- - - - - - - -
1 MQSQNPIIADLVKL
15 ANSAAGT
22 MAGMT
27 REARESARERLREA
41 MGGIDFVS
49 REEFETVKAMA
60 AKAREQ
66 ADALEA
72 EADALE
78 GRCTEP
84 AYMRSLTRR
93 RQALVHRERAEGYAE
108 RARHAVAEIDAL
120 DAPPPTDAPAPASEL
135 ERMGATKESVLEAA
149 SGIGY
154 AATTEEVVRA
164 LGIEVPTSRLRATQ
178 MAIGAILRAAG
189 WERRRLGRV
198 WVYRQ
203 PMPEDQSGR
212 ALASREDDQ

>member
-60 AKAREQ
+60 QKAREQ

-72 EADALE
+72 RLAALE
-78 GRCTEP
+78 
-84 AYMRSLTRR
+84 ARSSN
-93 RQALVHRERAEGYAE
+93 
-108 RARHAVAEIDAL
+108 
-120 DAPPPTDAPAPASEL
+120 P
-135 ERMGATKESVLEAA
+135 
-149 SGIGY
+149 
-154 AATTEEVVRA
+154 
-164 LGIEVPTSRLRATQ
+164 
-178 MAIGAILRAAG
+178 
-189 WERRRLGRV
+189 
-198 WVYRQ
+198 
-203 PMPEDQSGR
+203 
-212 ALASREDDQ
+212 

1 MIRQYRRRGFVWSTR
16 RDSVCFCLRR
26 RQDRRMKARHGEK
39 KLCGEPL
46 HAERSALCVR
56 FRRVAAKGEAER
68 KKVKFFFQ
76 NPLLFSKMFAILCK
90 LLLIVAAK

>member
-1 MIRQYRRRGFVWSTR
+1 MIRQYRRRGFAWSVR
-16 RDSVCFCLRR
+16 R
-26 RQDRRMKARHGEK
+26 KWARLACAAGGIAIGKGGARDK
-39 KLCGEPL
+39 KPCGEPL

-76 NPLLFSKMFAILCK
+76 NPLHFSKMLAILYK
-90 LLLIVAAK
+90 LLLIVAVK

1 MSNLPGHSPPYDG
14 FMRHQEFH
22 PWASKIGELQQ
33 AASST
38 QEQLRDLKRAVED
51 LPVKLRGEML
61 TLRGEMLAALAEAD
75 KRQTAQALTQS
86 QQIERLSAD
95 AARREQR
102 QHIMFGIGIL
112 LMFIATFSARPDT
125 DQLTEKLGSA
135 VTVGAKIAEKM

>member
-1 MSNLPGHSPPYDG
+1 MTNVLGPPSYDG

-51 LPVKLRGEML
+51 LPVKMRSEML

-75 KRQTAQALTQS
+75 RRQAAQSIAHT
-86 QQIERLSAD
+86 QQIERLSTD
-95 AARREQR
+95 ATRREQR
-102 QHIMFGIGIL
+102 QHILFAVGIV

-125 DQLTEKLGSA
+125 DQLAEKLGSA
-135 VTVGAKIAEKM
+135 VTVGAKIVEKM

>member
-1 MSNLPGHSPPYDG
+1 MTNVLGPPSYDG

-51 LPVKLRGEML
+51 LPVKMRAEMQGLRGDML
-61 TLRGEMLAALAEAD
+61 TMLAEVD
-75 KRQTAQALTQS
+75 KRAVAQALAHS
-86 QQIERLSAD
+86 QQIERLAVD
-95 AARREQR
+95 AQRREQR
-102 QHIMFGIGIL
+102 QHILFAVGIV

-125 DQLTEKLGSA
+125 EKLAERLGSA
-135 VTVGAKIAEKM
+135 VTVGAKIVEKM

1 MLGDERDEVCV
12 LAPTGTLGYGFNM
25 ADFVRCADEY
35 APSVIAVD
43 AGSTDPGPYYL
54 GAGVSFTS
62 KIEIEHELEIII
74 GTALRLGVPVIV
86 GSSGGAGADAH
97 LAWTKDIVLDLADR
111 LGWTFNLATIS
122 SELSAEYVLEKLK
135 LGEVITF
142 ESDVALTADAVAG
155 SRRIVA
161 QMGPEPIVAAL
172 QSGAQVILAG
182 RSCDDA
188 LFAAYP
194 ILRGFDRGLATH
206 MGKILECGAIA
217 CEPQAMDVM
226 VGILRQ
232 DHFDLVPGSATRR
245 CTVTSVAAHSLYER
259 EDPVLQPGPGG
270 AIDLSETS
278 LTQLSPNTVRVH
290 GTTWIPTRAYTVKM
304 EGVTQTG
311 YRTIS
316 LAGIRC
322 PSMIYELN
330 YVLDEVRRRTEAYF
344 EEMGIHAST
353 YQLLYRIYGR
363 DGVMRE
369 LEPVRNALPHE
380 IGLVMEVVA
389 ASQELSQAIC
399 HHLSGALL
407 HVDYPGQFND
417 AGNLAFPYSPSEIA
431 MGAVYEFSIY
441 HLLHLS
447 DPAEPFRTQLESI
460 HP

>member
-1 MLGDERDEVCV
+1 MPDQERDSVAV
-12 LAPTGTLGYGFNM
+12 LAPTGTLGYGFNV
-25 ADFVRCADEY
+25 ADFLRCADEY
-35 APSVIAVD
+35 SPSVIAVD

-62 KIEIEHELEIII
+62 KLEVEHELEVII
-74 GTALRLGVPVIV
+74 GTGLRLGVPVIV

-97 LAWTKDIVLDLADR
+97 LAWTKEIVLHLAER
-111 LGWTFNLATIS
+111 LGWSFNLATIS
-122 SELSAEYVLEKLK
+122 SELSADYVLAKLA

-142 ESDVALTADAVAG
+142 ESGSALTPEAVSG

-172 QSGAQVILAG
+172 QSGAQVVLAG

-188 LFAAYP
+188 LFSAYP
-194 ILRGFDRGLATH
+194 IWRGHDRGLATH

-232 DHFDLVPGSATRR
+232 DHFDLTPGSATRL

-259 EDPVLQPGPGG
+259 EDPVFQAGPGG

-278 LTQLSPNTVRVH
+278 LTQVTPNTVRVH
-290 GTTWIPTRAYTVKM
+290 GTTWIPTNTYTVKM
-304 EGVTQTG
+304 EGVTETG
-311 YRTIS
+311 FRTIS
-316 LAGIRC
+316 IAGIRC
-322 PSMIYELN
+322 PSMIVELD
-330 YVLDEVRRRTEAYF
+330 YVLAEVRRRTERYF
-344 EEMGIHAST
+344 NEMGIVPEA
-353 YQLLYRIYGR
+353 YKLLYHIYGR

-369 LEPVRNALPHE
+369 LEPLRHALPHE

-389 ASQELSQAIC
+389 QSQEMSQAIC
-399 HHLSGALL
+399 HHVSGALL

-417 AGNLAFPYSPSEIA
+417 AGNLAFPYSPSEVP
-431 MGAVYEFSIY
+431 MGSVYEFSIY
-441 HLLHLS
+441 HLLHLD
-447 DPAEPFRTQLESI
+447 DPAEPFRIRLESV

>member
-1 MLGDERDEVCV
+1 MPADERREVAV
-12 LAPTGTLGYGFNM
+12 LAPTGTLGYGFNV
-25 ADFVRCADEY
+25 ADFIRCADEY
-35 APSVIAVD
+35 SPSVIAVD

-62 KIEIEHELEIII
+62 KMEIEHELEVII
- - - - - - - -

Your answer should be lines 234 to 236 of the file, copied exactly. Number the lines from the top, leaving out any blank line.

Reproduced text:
+431 MGSVYEFSIY
-441 HLLHLS
+441 HLLHLD